Alfano: Cyrano De Bergerac [Domingo/Valencia] Blu-ray Review
- Aspect Ratio: 1.77:1
- Video Codec: AVC/MPEG-4
- Resolution: 1080i/60
- Audio Codec: PCM 2.0, DTS-HD Master Audio 5.1
- Subtitles: English, French, Spanish
- Region: ABC (Region-Free)
- Rating: Not Rated
- Discs: 1
- Studio: Naxos
- Blu-ray Release Date: May 31, 2011
- List Price: $45.98
Click thumbnails for high-resolution 1920X1080p screen captures
(Screen captures are lightly compressed with lossy JPEG thus are meant as a general representation of the content and do not fully reveal the capabilities of the Blu-ray format)
Edmund Rostand’s play Cyrano de Bergerac, features a soulful soldier/poet, burdened with an impossibly large nose. Cyrano loves his cousin, the beautiful Roxane, yet aids his friend Christian to woo her instead. Given the improbabilities of this plot, this play has still fared well on stage and in film. Franco Alfano, a 20th century Italian composer, best known for his completion of Puccini’s final work, Turandot, made this true-to-source operatic adaptation of the Rostand play. Cyrano de Bergerac premiered in Rome in 1936 and received its first US premiere at the Metropolitan Opera in 2005 with Placido Domingo as Cyrano and Sondra Radvanovsky as Roxane, respectively. This present 2007 production from Valencia, Spain shows the couple reprising their roles with a mostly local supporting cast, led by veteran French conductor Patrick Fournillier. Although Cyrano de Bergerac is considered a “modern” opera, the score is quite tonal. Its romanticism is Puccini-esque but Alfano lacks Puccini’s melodic inspiration, so you won’t leave the theater humming these tunes. The highlight visually and vocally is the famous balcony scene in which Christian (Mexican tenor Arturo Chacon Cruz) tries to woo Roxane but is eventually replaced by a disguised Cyrano who delivers the romantic lines himself that seal the deal for Christian.
Cyrano de Bergerac has minimalist sets surrounding a large centerpiece which is constant in all of the scenes. While the costumes appear appropriate to the period, the clash between sets and costumes is somewhat off-putting. The videography also appears to be somewhat random. Lighting is unpredictable and does not benefit this video. The miracle here is the erasure of years from star Placido Domingo through a combination of makeup, wig and dress. He moves on stage like a much younger man. Unfortunately, the same cannot be said of his co-star Radvanovsky whose severe makeup, hair style, and heft make an unconvincing femme ideale of Cyrano’s dreams. Arturo Chacon Cruz, playing the inarticulate youth in love with Roxane, is not only handsome and age-appropriate, but has an attractive tenor to boot. Baritone Rod Gilfrey as rival De Guiche presents a visually attractive alternative.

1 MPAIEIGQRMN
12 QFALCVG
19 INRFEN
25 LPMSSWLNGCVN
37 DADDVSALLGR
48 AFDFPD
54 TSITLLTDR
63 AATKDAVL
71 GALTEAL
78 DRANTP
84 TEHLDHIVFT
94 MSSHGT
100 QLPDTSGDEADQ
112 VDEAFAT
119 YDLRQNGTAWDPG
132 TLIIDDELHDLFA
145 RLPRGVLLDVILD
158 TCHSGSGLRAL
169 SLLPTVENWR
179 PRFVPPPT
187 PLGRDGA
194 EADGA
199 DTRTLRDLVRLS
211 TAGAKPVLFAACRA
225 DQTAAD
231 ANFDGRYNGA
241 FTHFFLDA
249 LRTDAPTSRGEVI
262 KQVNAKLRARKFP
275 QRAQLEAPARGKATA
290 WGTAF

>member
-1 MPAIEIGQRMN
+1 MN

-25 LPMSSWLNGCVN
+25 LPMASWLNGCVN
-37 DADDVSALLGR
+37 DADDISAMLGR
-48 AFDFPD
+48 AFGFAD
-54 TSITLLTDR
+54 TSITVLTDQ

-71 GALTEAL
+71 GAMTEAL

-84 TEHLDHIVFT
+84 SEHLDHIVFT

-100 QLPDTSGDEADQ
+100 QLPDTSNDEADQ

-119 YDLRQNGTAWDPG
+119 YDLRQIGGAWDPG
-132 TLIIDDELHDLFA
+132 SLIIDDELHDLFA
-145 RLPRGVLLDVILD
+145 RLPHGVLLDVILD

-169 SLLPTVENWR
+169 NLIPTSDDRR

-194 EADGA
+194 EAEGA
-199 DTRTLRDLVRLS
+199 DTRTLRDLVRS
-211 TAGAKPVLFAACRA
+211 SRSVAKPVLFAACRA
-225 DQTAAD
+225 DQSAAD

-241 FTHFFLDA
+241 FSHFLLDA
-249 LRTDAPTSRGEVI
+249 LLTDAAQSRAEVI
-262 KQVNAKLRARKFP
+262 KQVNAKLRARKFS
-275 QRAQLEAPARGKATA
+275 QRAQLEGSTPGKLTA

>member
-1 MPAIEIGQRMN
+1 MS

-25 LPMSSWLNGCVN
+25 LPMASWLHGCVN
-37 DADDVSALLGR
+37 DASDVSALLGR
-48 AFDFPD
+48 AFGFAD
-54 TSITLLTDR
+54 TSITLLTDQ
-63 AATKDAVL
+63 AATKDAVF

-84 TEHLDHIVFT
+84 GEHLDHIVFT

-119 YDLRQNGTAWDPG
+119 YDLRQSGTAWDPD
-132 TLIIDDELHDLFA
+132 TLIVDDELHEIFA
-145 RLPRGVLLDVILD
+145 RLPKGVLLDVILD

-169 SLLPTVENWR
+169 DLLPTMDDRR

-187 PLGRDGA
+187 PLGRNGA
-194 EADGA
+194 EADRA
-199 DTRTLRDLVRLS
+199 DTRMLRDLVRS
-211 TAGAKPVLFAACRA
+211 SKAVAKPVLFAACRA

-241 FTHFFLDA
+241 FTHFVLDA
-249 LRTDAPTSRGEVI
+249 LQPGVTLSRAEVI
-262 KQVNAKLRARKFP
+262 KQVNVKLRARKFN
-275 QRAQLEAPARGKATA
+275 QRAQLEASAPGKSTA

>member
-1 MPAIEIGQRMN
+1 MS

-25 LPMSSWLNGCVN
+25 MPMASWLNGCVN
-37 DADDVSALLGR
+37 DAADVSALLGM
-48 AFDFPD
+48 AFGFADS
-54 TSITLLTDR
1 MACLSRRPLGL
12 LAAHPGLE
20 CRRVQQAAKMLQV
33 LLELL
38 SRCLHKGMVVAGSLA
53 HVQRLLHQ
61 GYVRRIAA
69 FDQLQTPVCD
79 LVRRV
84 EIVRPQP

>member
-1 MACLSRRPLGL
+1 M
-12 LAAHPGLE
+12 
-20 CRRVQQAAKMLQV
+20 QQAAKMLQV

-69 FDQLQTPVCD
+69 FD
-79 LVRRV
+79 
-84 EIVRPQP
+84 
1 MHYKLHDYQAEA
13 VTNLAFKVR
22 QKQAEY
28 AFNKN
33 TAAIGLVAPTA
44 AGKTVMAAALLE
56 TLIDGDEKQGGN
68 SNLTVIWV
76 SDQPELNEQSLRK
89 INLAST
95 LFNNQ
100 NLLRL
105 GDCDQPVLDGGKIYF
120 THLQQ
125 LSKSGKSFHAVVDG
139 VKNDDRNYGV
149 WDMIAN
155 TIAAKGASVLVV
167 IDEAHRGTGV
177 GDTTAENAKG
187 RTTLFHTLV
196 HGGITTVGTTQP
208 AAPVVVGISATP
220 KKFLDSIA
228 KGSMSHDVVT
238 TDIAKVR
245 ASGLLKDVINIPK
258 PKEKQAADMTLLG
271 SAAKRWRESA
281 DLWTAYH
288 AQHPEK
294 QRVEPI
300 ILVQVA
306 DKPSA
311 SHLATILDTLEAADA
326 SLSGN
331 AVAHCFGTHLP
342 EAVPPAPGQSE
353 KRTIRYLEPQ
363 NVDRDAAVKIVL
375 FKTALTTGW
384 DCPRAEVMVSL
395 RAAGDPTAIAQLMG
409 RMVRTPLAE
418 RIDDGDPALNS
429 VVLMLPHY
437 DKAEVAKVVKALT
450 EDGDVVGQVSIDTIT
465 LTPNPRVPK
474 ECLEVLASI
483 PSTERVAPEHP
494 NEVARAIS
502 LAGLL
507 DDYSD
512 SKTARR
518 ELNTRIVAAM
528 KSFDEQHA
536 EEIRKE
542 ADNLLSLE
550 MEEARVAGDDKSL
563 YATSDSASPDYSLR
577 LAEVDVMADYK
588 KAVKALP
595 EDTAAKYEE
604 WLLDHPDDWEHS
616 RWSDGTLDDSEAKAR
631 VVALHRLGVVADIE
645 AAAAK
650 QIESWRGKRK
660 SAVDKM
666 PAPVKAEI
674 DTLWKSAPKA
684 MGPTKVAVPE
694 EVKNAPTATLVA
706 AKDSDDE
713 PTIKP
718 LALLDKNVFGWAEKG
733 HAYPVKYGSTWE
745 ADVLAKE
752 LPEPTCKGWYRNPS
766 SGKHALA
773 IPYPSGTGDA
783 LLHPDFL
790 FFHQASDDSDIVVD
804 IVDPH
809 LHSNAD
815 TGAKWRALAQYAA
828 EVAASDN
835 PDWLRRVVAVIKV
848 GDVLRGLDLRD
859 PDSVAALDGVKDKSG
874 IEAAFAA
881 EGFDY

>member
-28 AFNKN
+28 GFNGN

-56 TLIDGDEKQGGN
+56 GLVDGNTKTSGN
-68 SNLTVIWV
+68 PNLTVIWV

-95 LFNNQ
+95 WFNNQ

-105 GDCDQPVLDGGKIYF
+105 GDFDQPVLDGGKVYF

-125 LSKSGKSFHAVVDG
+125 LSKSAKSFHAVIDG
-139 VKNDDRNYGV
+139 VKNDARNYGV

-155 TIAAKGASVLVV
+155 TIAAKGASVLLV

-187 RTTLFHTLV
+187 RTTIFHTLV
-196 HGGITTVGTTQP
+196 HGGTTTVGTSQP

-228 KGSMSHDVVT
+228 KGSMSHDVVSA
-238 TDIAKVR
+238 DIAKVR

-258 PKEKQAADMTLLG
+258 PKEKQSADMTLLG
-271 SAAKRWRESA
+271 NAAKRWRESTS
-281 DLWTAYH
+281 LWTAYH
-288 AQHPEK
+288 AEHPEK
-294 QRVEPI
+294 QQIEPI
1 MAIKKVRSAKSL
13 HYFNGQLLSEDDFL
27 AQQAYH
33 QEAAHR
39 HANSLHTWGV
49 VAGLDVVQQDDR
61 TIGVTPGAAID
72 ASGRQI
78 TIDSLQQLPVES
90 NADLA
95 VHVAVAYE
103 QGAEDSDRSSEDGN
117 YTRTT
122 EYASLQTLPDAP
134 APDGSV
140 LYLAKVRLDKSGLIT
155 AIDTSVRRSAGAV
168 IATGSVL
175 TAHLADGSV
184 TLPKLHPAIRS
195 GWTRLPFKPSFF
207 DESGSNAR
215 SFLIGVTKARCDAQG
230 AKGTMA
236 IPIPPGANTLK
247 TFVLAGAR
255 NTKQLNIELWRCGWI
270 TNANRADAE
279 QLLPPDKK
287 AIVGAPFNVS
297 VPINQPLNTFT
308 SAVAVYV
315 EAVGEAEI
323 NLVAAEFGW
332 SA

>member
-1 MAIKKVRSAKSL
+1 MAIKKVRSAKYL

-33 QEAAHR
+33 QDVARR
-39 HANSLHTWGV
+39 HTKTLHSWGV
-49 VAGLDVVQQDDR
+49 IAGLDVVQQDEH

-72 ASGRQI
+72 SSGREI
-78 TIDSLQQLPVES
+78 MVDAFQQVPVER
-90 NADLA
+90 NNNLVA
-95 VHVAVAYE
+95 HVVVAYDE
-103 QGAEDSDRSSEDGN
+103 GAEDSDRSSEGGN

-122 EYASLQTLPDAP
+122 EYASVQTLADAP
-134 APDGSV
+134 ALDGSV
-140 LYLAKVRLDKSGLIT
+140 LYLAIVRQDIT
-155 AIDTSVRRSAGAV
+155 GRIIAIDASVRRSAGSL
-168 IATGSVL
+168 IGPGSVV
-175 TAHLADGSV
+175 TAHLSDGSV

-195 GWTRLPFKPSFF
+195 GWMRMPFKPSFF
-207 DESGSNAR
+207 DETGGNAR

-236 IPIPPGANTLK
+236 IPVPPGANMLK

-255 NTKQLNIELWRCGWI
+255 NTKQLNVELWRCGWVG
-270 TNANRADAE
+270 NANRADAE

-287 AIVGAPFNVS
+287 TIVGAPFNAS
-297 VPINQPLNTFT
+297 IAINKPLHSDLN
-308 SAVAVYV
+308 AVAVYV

Here is where the major problems with this production occur. There is a lot of hall echo and the voices seem quite distant from the proscenium. Thanks to the power of the principals, the projection is good but there is a persistent harshness not becoming a DTS-HD Master Audio soundtrack. Even if the audio presentation were ideal, there is little that can be done to make an under-inspired score sound like a masterpiece. Conductor Fournillier does the best that he can with his modest sized orchestra. Nonetheless, Alfano’s music still sounds prosaic and is the probable reason that, in spite of the appealing romanticism of its plot, Cyrano de Bergerac has not become a staple of today’s repertoire.
There are no supplemental materials.
The Definitive Word
It is not likely that another Blu-ray recording of Alfano’s Cyrano de Bergerac will happen in our lifetime. Taking the plunge on this offering, implies the willingness to take a chance on a second tier 20th century opera. For those who are considering mining for gold, there is some here. First and foremost is the opportunity to see Placido Domingo in another outstanding performance, pouring out his heart in gorgeous voice. Good god, he was 66 years old at the time of this recording! The second is to see a work that has been neglected for three quarters of a century. The good news is that the vocalism is mostly superb and probably as good as can be for non-mainstream works like this one. The not so good news is that the videography of this mostly dark production does not favor the cast. Furthermore, the recording is distant and sounds almost like the mics were set up in a tunnel. For those who bleed romantic blood, and hopefully there are a few of us left, the final scene is the justification for giving this disc a chance: Roxane realizes, at long last, that Cyrano was the real writer of her love letters and, as he dies in her arms, was always her one true love. Get your hankies ready, it is a “magic” moment.
Additional Screen Captures